- are not an employee, or you are self-employed;
- are an employee who has signed a settlement agreement agreeing not to claim unfair dismissal;
- Are an employee who has agreed, through ACAS, not to pursue an unfair dismissal compensation claim;
- are a member of the armed forces or police;
- have diplomatic immunity;
- are a mariner or share fisherman;
- have an illegal contract;
- work abroad (but there are some exceptions to this).
Fairness of the Dismissal
S.95 of the Employment Rights Act 1996 allows an employer to dismiss an employee. However the reason for dismissal, and the process followed by the employer, must be ‘fair’.
There are some circumstances in which a dismissal will be considered to be automatically unfair. An employee would simply need to show that their dismissal was for one of the ‘automatically unfair’ reasons, and their claim would be successful. These are:
- Trade Union membership or activities;
- Industrial action;
- Asserting a statutory right;
- Performing a statutory duty;
- Reasons relating to health and safety;
- Some TUPE-related dismissals;
- Exercising rights under the Working Time Regulations 1998;
- ‘Whistleblowing’ (making a protected disclosure);
- Spent convictions.
If you are dismissed for a reason that was not ‘automatically unfair’, you may still be able to claim if you can show that your employer did not have a ‘fair’ reason for dismissing you. The Employment Rights Act 1996 lists five main reasons that could potentially be used as ‘fair’ reasons for dismissal by an employer. They are as follows:-
Conduct – Where an employer alleges misconduct, and then dismisses an employee because of the alleged misconduct. Usually, the conduct will take place during employment, but there are some instances where conduct outside of work can lead to the employer losing trust and confidence in the employee, which could result in a dismissal;
- Capability – Where an employer dismisses an employee because the employee is unable to carry out their duties to the required standard. This can include failure to meet targets, and underperformance due to illness;
- Redundancy – An employer must satisfy the criteria set out in s.139 of the Employment Rights Act 1996 (see our guide on redundancy). Redundancy can then be a valid reason for dismissal unless the employee can show that the reason they were chosen was unfair, or there was a lack of proper consultation.
- Statutory Illegality – Where the employer argues that it would be illegal to continue with the employment. For example, if a driver is disqualified from driving, and they are employed solely as a driver. To allow the employee to continue to drive would be illegal.
- Some other substantial reason – This can cover a multitude of situations. One example is where an employee causes tension and disharmony amongst fellow employees.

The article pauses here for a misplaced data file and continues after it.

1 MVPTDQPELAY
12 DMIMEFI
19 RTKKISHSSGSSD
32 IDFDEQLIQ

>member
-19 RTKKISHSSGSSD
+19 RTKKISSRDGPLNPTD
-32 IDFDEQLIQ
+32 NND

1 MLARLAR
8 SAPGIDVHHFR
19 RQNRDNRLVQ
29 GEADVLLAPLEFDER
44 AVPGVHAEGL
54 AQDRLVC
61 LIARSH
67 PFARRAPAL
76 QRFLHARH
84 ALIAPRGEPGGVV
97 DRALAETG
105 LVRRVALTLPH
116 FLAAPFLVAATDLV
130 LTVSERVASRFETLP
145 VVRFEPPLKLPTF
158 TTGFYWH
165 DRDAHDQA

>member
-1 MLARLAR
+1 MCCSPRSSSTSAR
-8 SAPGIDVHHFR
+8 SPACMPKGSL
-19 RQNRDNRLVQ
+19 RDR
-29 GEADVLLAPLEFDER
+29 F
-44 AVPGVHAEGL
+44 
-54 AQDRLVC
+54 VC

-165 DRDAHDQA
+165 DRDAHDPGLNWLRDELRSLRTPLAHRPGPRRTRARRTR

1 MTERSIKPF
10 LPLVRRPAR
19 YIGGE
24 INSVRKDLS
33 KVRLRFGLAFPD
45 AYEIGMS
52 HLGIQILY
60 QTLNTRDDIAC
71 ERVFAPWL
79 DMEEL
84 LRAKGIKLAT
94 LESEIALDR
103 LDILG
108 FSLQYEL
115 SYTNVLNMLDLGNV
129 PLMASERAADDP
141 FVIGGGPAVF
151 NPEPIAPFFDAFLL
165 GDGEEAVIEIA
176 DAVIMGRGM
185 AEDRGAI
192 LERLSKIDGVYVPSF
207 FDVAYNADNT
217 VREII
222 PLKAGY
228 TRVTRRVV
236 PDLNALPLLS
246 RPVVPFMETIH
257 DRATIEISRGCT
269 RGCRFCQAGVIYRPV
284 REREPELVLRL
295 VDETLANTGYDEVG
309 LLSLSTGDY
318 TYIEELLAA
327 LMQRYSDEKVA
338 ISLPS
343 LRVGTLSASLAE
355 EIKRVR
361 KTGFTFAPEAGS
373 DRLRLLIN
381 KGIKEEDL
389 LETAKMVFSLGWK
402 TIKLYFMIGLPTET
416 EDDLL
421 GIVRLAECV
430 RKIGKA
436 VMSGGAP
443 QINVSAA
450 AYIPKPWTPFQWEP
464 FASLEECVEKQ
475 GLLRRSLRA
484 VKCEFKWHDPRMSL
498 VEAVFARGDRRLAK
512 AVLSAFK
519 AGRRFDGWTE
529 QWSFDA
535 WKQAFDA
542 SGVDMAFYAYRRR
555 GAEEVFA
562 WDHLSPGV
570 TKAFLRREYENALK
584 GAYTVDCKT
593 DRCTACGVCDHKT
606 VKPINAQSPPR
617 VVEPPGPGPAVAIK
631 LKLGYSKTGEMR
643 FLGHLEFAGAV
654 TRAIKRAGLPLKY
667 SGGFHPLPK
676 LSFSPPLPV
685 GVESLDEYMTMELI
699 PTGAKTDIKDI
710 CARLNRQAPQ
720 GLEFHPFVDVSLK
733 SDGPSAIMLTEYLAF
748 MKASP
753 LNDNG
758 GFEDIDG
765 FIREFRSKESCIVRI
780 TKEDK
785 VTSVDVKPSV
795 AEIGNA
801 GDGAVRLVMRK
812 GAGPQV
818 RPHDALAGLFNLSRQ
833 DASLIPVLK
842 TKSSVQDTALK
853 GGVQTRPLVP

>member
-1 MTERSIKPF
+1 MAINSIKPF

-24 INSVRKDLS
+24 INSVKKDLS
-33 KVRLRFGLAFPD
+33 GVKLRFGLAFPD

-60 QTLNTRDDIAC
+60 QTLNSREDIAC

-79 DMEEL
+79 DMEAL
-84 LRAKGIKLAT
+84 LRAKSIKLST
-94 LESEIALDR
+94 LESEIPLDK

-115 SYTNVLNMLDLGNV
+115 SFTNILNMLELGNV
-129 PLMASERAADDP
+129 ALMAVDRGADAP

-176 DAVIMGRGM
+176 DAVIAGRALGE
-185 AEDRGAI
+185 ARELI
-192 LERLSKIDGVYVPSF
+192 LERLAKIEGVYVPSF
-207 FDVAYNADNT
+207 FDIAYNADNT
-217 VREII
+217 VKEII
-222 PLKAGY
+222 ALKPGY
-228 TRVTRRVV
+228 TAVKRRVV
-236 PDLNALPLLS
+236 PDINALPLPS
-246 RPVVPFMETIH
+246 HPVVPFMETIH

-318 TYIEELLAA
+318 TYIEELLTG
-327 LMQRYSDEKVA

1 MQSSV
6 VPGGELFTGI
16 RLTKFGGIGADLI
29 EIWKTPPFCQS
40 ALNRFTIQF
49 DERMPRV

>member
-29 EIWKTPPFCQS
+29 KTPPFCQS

If an employee has been dismissed for a potentially fair reason, the Tribunal will then look at the ‘reasonableness’ of the dismissal.
S.98(4) of the Employment Rights Act 1996 provides that, whether or not a dismissal is fair:-
- will depend on whether, in the circumstances (including the size and administrative resources of the employer) the employer acted reasonably or unreasonably in treating the reason for dismissal as a sufficient reason
- for dismissing the employee; and
shall be determined in accordance with equality and the substantial merits of the case.
The Tribunal will look at whether the decision to dismiss an employee is reasonable in the circumstances, or whether there are other alternative sanctions available, they will also look at whether the employer uses a fair disciplinary procedure before dismissing an employee.
Remember, all claims for Unfair dismissal must be registered with ACAS, for Early Conciliation, within three months (less one day) of the date that your employment ended. If this deadline is not met, then your claim will likely be time barred.
As already mentioned, an unfair dismissal compensation claim is time-sensitive, and can be difficult to prove, it is important that you keep a record of key dates and hold onto any paperwork you may have in relation to your employment and the claim. The more evidence you have in support of your claim the better. It could mean the difference between winning or losing, but we will walk you through all the options and give you our honest view on whether you have a good chance or not.
Call us now on 0113 200 9787 or email firstname.lastname@example.org to get some free initial advice from a qualified solicitor and to make a claim. Alternatively, complete the short form opposite and we’ll be in touch very soon.